Ben Sasse: Democrats ending filibuster and expanding Supreme Court would be 'suicide bombing' of government

Senator Ben Sasse (R-Nebraska) on Capitol Hill. Tom Williams / CQ Appeal, Inc via Getty Images
Senator Ben Sasse proposed Joe Biden and the Senate Democrats for refusing to present their position on expanding the Supreme Court and called on the party to consider eliminating the filibuster, according to The Hill.
"What they are really talking about - or refusing to talk about - is the suicide attack on two branches of government," said Sasse.
Joe Biden has stated that he will express his position on adding seats to the Supreme Court after the election.
Amid the question of how Judge Amy Coney Barrett would rule in major cases, Sasse defended her, saying she was "very clear about her jurisdiction" as an "originalist and textualist".
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Senator Ben Sasse on Sunday harshly criticized Democratic presidential candidate Joe Biden for refusing to present his position on expanding the Supreme Court and called on Senate Democrats to consider eliminating the filibuster if they get a majority in November should win, says The Hill.
Speaking to Chris Wallace on Fox News Sunday, the first-term GOP senator said any attempt to break the 60-vote rule to push legislation and add seats to the Supreme Court would be a "suicide bombing." Government would be equal. When asked about his position on court packaging, Biden has repeatedly said that he did not want his decision to be a headline and that he would state his position after the November election.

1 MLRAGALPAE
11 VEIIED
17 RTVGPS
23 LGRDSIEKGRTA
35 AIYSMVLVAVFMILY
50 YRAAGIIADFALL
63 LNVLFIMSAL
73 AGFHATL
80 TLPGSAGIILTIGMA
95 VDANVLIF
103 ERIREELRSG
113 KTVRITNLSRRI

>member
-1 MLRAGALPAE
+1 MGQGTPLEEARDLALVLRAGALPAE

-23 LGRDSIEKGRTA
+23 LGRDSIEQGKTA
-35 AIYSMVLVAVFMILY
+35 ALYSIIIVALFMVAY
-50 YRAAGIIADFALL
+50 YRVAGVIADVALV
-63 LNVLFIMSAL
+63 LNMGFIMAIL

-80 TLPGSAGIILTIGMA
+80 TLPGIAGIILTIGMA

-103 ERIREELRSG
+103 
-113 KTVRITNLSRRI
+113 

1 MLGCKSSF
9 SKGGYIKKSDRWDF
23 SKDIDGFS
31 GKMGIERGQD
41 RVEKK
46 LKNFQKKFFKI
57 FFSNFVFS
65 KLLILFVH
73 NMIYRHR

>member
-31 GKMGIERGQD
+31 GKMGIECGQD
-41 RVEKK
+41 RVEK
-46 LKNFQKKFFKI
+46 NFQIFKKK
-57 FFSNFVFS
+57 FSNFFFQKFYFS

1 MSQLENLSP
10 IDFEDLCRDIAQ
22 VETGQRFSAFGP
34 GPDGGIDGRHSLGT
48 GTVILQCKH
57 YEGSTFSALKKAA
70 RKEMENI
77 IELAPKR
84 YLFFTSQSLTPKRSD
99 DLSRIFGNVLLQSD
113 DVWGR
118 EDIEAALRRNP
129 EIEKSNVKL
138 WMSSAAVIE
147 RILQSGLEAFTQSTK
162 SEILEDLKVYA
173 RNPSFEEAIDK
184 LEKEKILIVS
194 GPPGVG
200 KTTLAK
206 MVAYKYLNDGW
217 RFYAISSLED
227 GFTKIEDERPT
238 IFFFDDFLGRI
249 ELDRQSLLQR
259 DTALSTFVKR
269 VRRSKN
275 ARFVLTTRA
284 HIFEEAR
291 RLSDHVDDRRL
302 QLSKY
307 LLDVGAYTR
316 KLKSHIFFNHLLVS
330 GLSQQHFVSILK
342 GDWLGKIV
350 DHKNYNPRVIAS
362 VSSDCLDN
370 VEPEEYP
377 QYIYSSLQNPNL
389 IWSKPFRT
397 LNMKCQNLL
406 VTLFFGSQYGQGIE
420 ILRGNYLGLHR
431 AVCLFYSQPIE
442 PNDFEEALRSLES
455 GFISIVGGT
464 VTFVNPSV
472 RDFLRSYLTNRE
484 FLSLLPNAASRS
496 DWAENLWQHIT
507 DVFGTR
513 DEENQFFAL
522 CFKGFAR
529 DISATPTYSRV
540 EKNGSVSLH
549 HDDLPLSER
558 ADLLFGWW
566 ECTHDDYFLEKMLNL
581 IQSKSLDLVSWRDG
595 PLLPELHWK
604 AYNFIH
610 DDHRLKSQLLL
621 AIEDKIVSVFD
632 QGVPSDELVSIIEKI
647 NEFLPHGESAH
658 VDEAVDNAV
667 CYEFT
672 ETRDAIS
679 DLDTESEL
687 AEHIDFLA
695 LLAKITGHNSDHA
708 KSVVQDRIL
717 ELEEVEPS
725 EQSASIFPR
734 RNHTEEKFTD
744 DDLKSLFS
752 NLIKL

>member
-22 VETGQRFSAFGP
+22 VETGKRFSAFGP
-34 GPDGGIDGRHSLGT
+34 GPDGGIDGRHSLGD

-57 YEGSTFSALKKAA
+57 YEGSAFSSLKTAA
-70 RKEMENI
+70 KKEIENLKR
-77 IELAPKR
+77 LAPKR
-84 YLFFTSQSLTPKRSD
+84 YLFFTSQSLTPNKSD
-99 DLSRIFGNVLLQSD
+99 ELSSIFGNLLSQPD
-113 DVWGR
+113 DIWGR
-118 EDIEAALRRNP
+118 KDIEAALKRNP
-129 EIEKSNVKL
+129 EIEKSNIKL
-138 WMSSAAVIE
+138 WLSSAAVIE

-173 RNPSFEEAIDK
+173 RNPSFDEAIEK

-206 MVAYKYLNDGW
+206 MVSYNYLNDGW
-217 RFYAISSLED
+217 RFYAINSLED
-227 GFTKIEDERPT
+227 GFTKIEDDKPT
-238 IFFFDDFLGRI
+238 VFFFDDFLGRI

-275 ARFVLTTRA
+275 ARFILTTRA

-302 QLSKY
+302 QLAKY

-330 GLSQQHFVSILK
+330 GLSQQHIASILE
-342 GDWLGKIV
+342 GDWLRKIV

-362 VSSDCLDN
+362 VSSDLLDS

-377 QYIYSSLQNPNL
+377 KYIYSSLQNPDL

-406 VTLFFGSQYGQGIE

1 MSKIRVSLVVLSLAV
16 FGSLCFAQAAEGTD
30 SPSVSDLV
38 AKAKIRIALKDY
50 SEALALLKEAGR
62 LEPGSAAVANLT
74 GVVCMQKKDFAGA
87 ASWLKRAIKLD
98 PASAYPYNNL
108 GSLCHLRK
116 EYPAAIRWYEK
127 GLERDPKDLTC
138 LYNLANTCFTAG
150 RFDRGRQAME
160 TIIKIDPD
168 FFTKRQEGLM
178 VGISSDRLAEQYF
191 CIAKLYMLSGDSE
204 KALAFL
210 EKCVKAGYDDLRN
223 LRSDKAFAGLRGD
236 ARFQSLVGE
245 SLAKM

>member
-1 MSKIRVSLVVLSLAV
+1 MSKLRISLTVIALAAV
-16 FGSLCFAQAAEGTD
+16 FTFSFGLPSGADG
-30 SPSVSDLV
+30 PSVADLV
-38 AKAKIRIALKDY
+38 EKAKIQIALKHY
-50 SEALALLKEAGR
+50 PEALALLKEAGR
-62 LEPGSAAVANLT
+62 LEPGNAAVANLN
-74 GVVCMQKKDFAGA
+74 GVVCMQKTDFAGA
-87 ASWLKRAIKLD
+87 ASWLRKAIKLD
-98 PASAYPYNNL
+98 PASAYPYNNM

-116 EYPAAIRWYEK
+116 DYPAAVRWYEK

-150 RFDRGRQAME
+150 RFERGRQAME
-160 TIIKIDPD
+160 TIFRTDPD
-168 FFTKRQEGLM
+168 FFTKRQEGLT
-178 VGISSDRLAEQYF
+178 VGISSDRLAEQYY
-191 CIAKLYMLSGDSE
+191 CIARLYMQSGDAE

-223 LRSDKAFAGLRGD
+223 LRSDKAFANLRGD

"It is grotesque that Vice President Biden is not answering this really fundamental question," said Sasse. "And it's not just one branch of government. What they are really talking about - or refusing to talk about - is the suicide attack on two branches of government."
He added, "The point is to blow up the consultative structure of the US Senate by getting rid of the filibuster and making it possible to turn the Senate into another House of Representatives that is 51-49 or every two years 49-51 Majority, big chunks of American life are changing. And they're talking about doing that to grab the Supreme Court. "
Hearings for Judge Amy Coney Barrett, President Trump's candidate to succeed the late Ruth Bader Ginsburg in the Supreme Court, are due to begin this week amid Democratic outcry over their ideology and the accelerated timeline of the confirmation process.
Sasse expressed his support for Barrett in the interview and said that she was "very clear about her case law, she was an originalist and a textualist".
Amid fierce speculation about how she would rule in cases where affordable care or abortion law is threatened, Sasse added that judges "don't hold political positions" and that "we shouldn't have Democrats or Republicans on the committee try to find out how can they guess the future, how they will rule in certain cases? "
If Barrett were confirmed in the Supreme Court, it would cement a Conservative majority of 6-3 in the bench. Biden has firmly insisted that the November election winner should make the judicial nomination.
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